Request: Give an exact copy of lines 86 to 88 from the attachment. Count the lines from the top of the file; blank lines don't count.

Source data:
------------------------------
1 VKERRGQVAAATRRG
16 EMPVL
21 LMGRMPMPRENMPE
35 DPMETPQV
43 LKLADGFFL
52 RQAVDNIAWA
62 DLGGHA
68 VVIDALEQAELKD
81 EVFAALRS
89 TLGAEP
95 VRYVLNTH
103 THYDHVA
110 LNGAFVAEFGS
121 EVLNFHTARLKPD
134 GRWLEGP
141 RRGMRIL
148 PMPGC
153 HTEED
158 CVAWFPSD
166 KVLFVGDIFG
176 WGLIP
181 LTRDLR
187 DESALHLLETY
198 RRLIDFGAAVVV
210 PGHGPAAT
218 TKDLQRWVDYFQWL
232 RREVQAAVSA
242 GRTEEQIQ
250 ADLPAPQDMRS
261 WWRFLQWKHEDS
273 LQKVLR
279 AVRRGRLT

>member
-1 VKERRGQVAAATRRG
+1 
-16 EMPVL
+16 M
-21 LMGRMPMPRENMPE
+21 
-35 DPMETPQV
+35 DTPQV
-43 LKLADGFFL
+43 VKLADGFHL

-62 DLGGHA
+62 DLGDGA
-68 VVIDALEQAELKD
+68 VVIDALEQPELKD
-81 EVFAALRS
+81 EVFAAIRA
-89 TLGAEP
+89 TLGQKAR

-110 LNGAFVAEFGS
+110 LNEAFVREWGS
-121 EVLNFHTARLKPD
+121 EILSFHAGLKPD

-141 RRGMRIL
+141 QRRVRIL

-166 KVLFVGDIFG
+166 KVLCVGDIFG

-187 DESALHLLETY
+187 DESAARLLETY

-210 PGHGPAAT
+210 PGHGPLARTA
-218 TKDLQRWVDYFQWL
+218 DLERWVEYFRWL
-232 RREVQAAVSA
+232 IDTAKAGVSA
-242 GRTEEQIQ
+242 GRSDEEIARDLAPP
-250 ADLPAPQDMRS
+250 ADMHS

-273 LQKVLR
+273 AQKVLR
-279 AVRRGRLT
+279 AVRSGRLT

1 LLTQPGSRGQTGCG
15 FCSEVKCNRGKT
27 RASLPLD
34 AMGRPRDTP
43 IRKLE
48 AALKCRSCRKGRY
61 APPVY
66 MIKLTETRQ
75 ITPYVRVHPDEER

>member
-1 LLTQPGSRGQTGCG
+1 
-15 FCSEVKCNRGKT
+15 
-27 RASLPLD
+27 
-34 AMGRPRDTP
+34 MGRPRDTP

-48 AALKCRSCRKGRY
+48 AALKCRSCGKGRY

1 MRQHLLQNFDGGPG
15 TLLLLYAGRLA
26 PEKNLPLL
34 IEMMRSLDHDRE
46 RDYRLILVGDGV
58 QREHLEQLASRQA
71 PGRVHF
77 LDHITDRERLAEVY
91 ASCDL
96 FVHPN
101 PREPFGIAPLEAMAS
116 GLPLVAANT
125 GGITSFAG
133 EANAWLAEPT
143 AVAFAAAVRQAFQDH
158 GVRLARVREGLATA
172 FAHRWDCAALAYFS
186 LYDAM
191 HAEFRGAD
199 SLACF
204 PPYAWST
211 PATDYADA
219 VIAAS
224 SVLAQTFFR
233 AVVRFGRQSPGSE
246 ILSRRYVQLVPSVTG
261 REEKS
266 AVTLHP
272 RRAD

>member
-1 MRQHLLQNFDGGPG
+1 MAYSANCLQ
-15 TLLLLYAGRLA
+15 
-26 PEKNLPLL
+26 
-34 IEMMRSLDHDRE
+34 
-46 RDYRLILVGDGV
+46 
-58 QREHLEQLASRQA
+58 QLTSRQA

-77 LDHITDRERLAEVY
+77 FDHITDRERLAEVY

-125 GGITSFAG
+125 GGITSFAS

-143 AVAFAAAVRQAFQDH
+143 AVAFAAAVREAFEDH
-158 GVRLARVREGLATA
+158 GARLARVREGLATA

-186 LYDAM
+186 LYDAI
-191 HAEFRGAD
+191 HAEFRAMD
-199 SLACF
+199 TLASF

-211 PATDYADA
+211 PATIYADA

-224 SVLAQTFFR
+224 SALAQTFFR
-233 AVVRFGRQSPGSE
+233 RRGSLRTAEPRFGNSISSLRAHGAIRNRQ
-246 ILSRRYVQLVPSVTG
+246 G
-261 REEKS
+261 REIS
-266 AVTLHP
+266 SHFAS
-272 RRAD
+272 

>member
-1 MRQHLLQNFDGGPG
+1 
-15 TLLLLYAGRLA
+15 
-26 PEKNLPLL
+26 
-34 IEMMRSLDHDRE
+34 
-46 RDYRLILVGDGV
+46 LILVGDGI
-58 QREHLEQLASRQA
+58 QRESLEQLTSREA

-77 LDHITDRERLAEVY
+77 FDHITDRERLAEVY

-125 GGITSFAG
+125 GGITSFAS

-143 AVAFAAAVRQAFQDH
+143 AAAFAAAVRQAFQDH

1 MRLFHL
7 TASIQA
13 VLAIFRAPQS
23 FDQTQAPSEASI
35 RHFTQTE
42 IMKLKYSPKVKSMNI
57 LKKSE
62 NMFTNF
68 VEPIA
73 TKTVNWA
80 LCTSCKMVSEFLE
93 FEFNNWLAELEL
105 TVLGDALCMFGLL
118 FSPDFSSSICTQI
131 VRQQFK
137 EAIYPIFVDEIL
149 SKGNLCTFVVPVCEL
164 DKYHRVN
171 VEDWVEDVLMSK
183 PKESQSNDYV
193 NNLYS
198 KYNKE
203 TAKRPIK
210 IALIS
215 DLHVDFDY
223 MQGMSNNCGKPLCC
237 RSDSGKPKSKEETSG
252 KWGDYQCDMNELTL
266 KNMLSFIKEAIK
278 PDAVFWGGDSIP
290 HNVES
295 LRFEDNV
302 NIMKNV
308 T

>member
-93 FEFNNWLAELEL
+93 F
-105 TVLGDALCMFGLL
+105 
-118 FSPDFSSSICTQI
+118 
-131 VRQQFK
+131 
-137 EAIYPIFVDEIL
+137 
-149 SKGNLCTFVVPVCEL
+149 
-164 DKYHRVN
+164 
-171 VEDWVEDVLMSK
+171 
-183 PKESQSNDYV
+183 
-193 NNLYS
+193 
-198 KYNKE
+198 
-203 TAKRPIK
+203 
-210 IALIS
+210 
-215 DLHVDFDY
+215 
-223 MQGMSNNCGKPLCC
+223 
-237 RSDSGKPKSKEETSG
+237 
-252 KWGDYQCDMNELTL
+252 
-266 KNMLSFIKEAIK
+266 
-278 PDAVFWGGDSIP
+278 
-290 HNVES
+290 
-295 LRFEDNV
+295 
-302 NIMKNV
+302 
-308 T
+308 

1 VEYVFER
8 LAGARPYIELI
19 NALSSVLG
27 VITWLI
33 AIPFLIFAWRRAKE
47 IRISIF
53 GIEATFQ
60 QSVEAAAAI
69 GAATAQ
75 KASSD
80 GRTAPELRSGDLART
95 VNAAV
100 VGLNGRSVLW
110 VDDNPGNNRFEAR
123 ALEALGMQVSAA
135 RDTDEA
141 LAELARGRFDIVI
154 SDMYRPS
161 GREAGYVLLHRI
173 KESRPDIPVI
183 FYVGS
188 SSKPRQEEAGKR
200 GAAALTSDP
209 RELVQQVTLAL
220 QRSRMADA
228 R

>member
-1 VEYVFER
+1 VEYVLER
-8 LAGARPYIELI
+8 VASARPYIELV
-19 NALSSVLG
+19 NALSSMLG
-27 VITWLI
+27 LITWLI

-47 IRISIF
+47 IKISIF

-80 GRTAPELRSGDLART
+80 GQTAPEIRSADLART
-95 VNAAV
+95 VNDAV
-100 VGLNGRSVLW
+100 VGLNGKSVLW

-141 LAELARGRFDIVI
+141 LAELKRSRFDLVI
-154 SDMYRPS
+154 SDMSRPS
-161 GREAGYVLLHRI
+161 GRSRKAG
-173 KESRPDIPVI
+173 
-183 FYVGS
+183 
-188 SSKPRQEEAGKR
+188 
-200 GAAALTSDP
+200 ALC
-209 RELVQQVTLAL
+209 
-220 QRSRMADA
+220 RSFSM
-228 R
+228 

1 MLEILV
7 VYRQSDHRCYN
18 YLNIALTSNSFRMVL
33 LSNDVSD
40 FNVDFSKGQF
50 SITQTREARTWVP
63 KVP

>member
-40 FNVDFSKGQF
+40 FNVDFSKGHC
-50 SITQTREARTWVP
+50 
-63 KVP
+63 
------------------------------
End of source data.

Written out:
-1 LLTQPGSRGQTGCG
+1 
-15 FCSEVKCNRGKT